Saturday, 16 April 2016

Tiny Visitors

This week’s blog comes with a health warning. If you harbor a severe dislike to tiny, itchy creatures, start scratching now.

A week has passed, a week without the company of my dear husbands. It's good to take a break now and again and this time family and friends met in Cyprus. This sent Mr. Chip into a tailspin and our dog glued himself to me for the duration of the holiday. I have literally not been alone, this week. Mr. Chip also realised that if you sleep on top of somebody, that particular somebody can't vanish into thin air, without you noticing it. So I'm a bit flatter now.... Dear husband got back today and our dog can relax again.

We had the vet out to check on the sheep this week. Mandy has bled a few times from the rear end (I'm being discreet) so we thought it would be good for her to see a doctor. Our vet thought it had to do with spring and stuff and not to worry. Then she made the mistake of commenting that some cows bleed a bit after their weeks of being in season. Mandy turned around and gave the poor lady such a stern look that she started apologising. Mandy does not take kindly to being compared to a cow. Now we know... We took poo samples and there was no need to deworm and that was good. Then I showed a spot on My, where she's been itching and no problem was found there, either. All in all they seemed like happy, slightly round animals. As we live in the middle of nowhere, small, itchy spots should not be a problem.

Two days later, however, I found chewing lice on our poor sheep. They are tiny, active creatures that make the life of a sheep very uncomfortable. So for the rest of the week I have been hunting lice eggs and killed as many of the small blighters I have been able to find. The big question is how they got there, as our animals have not met any other sheep for two years. This little louse moves from sheep to sheep, not via someone else. We will get help next week, as the "medication" in question was sold out, at the vets. We still need to identify our visitors so the stuff we use is the right one.

Calling around to see if anyone else has this problem only resulted in everyone starting to feel itchy. Some ideas about how to get rid of them were put to us, while they were scratching behind their ears. Saunas were mentioned and home made sheep dips. But more as jokes, I hope...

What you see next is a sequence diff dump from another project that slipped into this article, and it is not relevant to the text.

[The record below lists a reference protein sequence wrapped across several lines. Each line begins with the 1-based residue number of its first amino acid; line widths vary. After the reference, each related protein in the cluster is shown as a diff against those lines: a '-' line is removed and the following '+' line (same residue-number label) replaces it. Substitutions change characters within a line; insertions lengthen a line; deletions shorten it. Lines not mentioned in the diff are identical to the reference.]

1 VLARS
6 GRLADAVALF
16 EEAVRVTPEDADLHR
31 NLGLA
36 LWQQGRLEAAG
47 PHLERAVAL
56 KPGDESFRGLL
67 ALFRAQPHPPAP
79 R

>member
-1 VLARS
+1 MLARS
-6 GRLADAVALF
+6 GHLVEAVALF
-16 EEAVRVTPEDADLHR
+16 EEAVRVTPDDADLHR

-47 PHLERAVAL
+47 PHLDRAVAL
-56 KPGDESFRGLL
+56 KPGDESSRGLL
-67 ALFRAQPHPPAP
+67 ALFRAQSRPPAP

While I've been hunting small game, an idea for a children's book came my way. Would it not be fun to write a story about a happy community of lice? Adventures and events in their life, accompanied by funny, sweet pictures. Children would love it and it would test the mental strength of the reader. How long before you break down and start scratching... As I'm too busy with our tiny visitors I'm happy to see someone else take this idea and run with it. I promise to buy a copy of the book when it's finished as I'm starting to get immune to lice and bugs. It also gives me a whole new meaning to the expression "A big knitathon"...... If you meet a group of lice out running.... Hens do not share their tiny visitors with the sheep and vice versa so at least that's one less thing to worry about.

Spring is here and I get to call for our sheep in the afternoon, again, as they have restarted their life as nomads. It's the most wonderful feel when you call for our friends and you get an answer and there they are, Mindy, Mandy, Molly and My; four happy explorers, lice and all. How we got on with that problem will be a tale for another time. Until then, I will sit and go through their wool and think of more book ideas. It does make me feel like a little monkey, though, all this grooming...

Credit: Dasha Dimitrova

Monkeys apparently pick specs of dry skin and salt from each other. They very seldom suffer from any kind of lice and knits. I hope they know how lucky they are on that front.

P.s. We got the medication needed and four polite sheep stood in a row while my dear husband squirted the liquid on a spot between their shoulder blades. My job was to make the parting in the thick wool and to actually find a spot for medicating. Not an easy task with our polar bear lookalikes. Now all we can do is hope it does the trick and the itching stops. I did clear out all the bedding and hay from the stable, just in case someone was setting up home in the corners. It's been a tough week for tiny visitors, around here. At least the sheep are calmer and I have time to do something else than pick knits. My eyes are sore from all the squinting...

You can stop scratching now, it does not help!

Text by Nina

Next blog post on the 24th April. 

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